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16 December 2021

As Omicron spreads, Britons shun public transport

Mobility data shows public transport use has plummeted as a voluntary lockdown unfolds.

By Ben van der Merwe

As the highly transmissible Omicron variant tears through the UK, data provided by Apple shows that the public are beginning to once again avoid public transport.

By Thursday 9 December, Apple’s index measuring activity at transit stations in England was already 4.8 per cent below the average for the previous four Thursdays. By Tuesday 14 December, it was down by 9.4 per cent. Nottingham has seen the largest decrease in recent days. Between 9 and 14 December transit station activity plummeted from 3.2 per cent below recent levels to 30 per cent below.

At a press conference on 15 December, the UK’s chief medical officer Chris Whitty called on the public to reduce their social interactions. “What most people are doing, and what seems very sensible, is prioritising the social interactions that matter to them, and to protect those ones deprioritising interactions that matter less to them.”

Nikki Kanani, the medical director of primary care for NHS England, reiterated the point: “I want to see my immediate family on Christmas day, so I’m going to be really, really careful until I get to that moment. Not just testing, but watching what I do.”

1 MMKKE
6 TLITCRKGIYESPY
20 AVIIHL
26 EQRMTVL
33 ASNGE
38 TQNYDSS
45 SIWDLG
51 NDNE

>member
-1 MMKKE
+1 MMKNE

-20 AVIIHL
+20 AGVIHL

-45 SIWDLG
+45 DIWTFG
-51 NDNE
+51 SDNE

Jenny Harries, the head of the Health Security Agency, had told Britons to reduce their social interactions as early as 30 November, but her message was not reiterated by the Prime Minister. Boris Johnson said at the time that there would be no further change in advice “about how people should be living their lives”.

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The public has often been faster in reacting to the spread of Covid-19 than government guidance. One study looking at Europe, North America and Israel estimated that half of the total reduction in transmissibility during the first wave of Covid-19 occurred prior to government-mandated lockdowns.

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